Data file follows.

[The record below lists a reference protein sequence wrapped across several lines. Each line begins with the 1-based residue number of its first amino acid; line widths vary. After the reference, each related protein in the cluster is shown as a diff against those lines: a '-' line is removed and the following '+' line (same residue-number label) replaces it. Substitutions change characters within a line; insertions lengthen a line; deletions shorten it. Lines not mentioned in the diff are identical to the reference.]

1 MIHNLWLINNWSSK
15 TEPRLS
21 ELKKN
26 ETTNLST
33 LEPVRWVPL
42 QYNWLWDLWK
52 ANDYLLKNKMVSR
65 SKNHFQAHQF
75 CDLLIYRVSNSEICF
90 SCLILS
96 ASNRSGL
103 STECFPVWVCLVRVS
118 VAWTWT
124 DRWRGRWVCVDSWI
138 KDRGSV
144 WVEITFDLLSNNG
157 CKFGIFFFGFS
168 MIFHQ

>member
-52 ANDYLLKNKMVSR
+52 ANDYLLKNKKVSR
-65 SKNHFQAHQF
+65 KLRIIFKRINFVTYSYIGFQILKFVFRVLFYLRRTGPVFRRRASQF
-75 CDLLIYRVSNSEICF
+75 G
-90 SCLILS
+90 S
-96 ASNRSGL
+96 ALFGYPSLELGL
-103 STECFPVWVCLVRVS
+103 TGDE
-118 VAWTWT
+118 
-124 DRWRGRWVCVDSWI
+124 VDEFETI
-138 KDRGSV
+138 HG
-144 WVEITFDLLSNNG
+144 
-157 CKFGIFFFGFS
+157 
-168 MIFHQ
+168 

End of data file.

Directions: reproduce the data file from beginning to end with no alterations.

[The record below lists a reference protein sequence wrapped across several lines. Each line begins with the 1-based residue number of its first amino acid; line widths vary. After the reference, each related protein in the cluster is shown as a diff against those lines: a '-' line is removed and the following '+' line (same residue-number label) replaces it. Substitutions change characters within a line; insertions lengthen a line; deletions shorten it. Lines not mentioned in the diff are identical to the reference.]

1 MIHNLWLINNWSSK
15 TEPRLS
21 ELKKN
26 ETTNLST
33 LEPVRWVPL
42 QYNWLWDLWK
52 ANDYLLKNKMVSR
65 SKNHFQAHQF
75 CDLLIYRVSNSEICF
90 SCLILS
96 ASNRSGL
103 STECFPVWVCLVRVS
118 VAWTWT
124 DRWRGRWVCVDSWI
138 KDRGSV
144 WVEITFDLLSNNG
157 CKFGIFFFGFS
168 MIFHQ

>member
-52 ANDYLLKNKMVSR
+52 ANDYLLKNKKVSR
-65 SKNHFQAHQF
+65 KLRIIFKRINFVTYSYIGFQILKFVFRVLFYLRRTGPVFRRRASQF
-75 CDLLIYRVSNSEICF
+75 G
-90 SCLILS
+90 S
-96 ASNRSGL
+96 ALFGYPSLELGL
-103 STECFPVWVCLVRVS
+103 TGDE
-118 VAWTWT
+118 
-124 DRWRGRWVCVDSWI
+124 VDEFETI
-138 KDRGSV
+138 HG
-144 WVEITFDLLSNNG
+144 
-157 CKFGIFFFGFS
+157 
-168 MIFHQ
+168 